Granted, the PulpFest auctions are a bit more tame than this depiction by Milton Luros for the DIME DETECTIVE from February 1939. Nevertheless our auctions are quite exciting. Plan to attend PulpFest 2017 and find out for yourself why it’s called “Summer’s AMAZING Pulp Con!”

Pulp Fiction’s “hardboiled dicks” will come to the fore during PulpFest’s final night of programming, scheduled to begin at 7 PM this evening. We hope to see you in at the DoubleTree Grand Ballroom for “Summer’s AMAZING Pulp Con! You’ll find today’s schedule immediately below.)

Saturday, July 29

Dealers’ Room

10:00 AM – 4:45 PM — Dealers’ Room Open to All

3:00 – 4:30 PM — Auction Viewing at the DoubleTree

Programming

12:30 – 2:00 PM — New Fictioneers Readings — (author readings by Win Scott Eckert and Frank Schildiner)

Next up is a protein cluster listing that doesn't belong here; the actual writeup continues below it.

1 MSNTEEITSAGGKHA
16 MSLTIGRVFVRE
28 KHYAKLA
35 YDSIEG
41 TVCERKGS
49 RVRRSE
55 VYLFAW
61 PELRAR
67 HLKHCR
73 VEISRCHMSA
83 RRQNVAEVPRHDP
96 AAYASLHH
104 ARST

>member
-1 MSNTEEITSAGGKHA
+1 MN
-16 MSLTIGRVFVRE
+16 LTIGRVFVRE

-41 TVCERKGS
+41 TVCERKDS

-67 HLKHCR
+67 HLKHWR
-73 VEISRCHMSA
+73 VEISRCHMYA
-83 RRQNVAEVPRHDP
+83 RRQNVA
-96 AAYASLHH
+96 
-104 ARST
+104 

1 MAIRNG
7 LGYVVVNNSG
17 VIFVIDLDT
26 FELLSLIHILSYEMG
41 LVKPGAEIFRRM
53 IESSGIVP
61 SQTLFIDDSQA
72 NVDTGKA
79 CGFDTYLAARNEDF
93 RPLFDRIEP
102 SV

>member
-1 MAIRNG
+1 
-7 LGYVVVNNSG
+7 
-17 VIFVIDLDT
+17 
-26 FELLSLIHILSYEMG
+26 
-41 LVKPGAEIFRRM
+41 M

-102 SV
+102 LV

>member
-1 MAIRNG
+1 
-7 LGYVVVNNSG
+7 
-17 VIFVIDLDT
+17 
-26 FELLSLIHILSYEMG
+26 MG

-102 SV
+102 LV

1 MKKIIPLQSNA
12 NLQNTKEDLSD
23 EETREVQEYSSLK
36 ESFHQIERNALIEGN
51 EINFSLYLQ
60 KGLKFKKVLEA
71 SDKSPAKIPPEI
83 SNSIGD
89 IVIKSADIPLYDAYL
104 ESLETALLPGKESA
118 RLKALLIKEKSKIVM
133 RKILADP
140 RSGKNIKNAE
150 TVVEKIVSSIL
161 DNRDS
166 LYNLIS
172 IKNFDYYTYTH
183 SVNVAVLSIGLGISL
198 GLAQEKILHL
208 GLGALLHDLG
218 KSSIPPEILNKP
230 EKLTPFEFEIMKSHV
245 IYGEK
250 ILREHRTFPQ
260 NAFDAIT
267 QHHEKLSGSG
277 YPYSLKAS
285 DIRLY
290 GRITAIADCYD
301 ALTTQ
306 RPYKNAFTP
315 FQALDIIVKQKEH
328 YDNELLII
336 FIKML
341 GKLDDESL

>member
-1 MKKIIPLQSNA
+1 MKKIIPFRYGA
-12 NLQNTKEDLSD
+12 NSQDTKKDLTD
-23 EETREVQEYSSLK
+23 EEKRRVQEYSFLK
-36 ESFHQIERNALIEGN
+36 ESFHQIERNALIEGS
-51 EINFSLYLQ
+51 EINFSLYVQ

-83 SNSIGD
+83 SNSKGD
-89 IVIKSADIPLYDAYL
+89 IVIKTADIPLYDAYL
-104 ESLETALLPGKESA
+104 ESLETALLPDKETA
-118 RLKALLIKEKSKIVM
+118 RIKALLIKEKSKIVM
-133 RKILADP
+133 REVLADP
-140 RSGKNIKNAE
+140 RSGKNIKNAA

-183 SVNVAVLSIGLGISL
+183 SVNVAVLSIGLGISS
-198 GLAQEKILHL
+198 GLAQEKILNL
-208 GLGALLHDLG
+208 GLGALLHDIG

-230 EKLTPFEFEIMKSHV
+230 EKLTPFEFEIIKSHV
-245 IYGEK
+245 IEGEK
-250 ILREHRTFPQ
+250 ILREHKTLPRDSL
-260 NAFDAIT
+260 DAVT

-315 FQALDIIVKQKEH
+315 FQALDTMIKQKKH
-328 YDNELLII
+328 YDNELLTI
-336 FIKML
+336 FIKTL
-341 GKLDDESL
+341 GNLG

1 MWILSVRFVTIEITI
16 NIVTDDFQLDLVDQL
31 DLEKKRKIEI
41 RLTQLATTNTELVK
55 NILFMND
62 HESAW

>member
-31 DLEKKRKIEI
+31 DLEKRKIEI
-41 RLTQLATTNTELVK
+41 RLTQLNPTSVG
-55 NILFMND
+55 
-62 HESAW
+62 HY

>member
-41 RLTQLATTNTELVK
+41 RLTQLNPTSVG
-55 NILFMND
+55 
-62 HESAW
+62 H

2:15 – 3:15 PM — Six Writers of New Pulp (moderator Ron Fortier and authors Fred Adams, Jr., John Bruening, Wayne Carey, Michael Maynard, and Charles Millhouse)

3:30 – 4:00 PM —  Pulp-Pourri Theatre Presents “The Return of Mr. Fye”

5:00 – 6:50 PM — PulpFest 2017 Group Meal at Ember & Vine in the DoubleTree (Volunteer Coordinator Sally Cullers)

7:00 – 7:20 PM — PulpFest 2017 Business Meeting (meet the convention organizers)

7:20 – 7:30 PM — 2017 Munsey Award Presentation (presented by Laurie Powers)

7:30 – 8:10 PM — Guest of Honor Gloria Stoll Karn with David Saunders

8:10 – 8:20 PM — The Wild Adventures of Pat Savage by Will Murray — A Reading by Pulp-Pourri Theatre

8:20 – 8:50 PM — Hard-Boiled at 100: The Don Everhard Stories of Gordon Young (Tom Krabacher & Walker Martin)

8:50 – 9:10 PM —  Intermission (Auction Viewing)

9:15 – 12:15 AM — Saturday Night at the Auction (John Gunnison and Joseph Saines, Auctioneers)

Artist Gloria Stoll Karn to be PulpFest GOH

Feb 27, 2017 by